We may learn from the experiences of Ohio Valley College, Parkersburg, West Virginia. Here’s the story. Ohio Valley College, like many private colleges in the land, received federal assistance in its buildin g program, under the Higher Education Facilities Act of 1963. One day, early in 1968, the college was visited by auditors of the Government General Accounting Office. It was a routine visit, but it had embarrassing results for the college. The auditors learned that an auditorium, erected in part with a $76,000.00 federal grant, was being used for chapel exercises. Ohio Valley College is allied with the Church of Christ, and chapel exercises are a required part of the students’ daily program. Federal authorities pointed out that this constitutes a violation of the provisions of the Higher Education Facilities Act which states, “No part of the facility or facilities included in the project may be used for sectarian instruction or religious worship.” The college was given a choice to suspend all devotional exercises or to repay the $76,000.00.

Ohio Valley College’s predicament is the concern of many. Or, at least, it should be. Back of it lies the philosophy, expressed in Title IV of the Act as it forbids “any facility used or to be used for sectarian instruction or as a place for religious worship.” The philosophy implied is that learning can be transmitted within a neutral framework and that only such learning is acceptable to the state and qualifies for governmental benefits. It appears that the public authorities recognize no other type of basis for learning and culture in general. Thus education, in order to qualify for public recognition, must renounce the Christian faith as a basis, and adopt pragmatic humanism as its philosophic foundation.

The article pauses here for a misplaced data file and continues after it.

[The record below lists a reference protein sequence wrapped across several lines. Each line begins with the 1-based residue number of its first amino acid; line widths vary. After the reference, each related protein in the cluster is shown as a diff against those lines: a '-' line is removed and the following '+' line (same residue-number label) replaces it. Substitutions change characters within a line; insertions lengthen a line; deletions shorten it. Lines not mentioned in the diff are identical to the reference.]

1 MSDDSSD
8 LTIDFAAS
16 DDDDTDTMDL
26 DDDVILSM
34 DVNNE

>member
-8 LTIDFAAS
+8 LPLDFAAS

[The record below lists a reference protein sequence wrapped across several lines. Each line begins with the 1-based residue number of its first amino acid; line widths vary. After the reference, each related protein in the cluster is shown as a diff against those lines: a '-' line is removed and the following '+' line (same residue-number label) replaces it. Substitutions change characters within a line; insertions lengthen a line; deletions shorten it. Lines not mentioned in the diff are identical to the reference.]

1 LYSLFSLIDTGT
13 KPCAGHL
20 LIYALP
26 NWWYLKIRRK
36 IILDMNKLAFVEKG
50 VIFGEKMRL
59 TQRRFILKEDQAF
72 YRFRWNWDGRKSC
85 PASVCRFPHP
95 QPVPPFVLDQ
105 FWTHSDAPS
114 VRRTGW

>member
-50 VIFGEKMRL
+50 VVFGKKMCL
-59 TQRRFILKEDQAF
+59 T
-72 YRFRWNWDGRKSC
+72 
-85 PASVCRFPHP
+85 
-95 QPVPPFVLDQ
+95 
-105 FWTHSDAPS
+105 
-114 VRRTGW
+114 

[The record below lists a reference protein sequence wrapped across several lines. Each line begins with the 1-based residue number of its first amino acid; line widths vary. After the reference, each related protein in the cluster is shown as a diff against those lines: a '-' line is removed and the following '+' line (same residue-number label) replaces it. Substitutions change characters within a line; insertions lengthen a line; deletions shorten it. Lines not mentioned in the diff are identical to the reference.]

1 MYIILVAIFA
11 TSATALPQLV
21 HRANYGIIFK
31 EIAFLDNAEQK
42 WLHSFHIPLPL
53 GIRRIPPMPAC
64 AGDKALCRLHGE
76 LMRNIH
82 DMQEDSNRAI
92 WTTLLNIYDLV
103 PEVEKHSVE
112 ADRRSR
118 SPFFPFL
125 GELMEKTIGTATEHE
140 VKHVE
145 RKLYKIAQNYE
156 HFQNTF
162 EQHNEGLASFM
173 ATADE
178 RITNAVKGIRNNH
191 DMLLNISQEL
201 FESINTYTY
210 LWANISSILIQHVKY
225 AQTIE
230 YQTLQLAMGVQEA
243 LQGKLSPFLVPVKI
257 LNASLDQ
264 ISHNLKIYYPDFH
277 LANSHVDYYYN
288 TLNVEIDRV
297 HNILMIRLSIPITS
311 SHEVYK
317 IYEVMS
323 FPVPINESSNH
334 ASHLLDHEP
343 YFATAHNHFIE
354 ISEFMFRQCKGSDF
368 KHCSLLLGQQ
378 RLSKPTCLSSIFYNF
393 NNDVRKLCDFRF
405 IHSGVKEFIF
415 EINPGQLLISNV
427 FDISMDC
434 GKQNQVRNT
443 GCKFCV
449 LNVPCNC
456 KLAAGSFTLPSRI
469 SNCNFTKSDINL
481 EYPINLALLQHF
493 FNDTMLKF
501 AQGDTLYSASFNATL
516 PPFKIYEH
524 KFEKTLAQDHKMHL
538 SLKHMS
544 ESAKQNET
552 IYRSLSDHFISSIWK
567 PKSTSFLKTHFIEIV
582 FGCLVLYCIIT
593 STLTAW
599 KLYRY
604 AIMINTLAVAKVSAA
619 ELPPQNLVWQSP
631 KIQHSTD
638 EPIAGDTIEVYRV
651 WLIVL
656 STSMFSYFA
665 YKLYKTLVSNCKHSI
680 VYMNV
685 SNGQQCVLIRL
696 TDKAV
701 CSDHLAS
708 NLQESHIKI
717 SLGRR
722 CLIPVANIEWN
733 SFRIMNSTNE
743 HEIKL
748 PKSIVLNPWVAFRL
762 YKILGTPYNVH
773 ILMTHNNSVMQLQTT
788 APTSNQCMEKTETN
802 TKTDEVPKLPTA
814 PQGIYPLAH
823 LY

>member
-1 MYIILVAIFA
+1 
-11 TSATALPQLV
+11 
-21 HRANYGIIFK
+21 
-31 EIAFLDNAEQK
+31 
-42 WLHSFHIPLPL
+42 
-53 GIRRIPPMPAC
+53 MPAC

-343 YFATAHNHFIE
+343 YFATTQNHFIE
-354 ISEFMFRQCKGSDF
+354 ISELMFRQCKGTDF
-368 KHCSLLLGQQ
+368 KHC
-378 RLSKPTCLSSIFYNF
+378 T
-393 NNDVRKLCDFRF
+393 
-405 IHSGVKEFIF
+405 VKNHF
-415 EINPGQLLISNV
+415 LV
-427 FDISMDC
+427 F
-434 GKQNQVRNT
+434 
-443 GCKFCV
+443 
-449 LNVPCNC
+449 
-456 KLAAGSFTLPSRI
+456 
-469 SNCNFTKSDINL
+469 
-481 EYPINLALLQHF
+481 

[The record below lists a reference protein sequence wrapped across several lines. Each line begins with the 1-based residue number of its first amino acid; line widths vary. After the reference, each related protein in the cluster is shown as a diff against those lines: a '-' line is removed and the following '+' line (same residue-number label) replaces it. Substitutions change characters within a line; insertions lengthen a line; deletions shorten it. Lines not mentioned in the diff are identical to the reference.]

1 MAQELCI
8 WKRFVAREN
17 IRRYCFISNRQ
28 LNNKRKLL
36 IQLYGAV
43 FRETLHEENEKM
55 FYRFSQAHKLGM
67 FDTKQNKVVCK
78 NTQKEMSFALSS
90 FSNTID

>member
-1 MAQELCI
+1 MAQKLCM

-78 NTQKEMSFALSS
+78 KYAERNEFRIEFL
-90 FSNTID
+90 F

This constitutes the almost unnoticed paganization of North American culture. It is the most startling development of the twentieth century. Those who want to base education and academic pursuit on God’s revelation forfeit all meaningful public recognition. What a pernicious blow to the Christian faith!

From these wider implications we return to the immediate problem of Ohio Valley College, and many other private and church-related colleges, which is this: a government financed auditorium may be used for all sorts of inspirational exercises -inspirational toward an appreciation of humanistic secularism, that is -but meetings towards an appreciation of the Christian faith are forbidden.

The immediate remedy lies in political action. It does not lie in a re-interpretation of legislation, but in new legislation, legislation that respects the existence of a number of basic ideologies in the land, not just one, namely humanism.

And here the vicious circle closes, because the present two-party system itself is the outcome of the same philosophy, namely that the Christian faith is not integrally pertinent to politics and the affairs of the state. And where does that leave the Christian Kingdom community?


Rev. Louis Tamminga is Pastor of the Bethel Christian Reformed Church, Sioux Center, Iowa.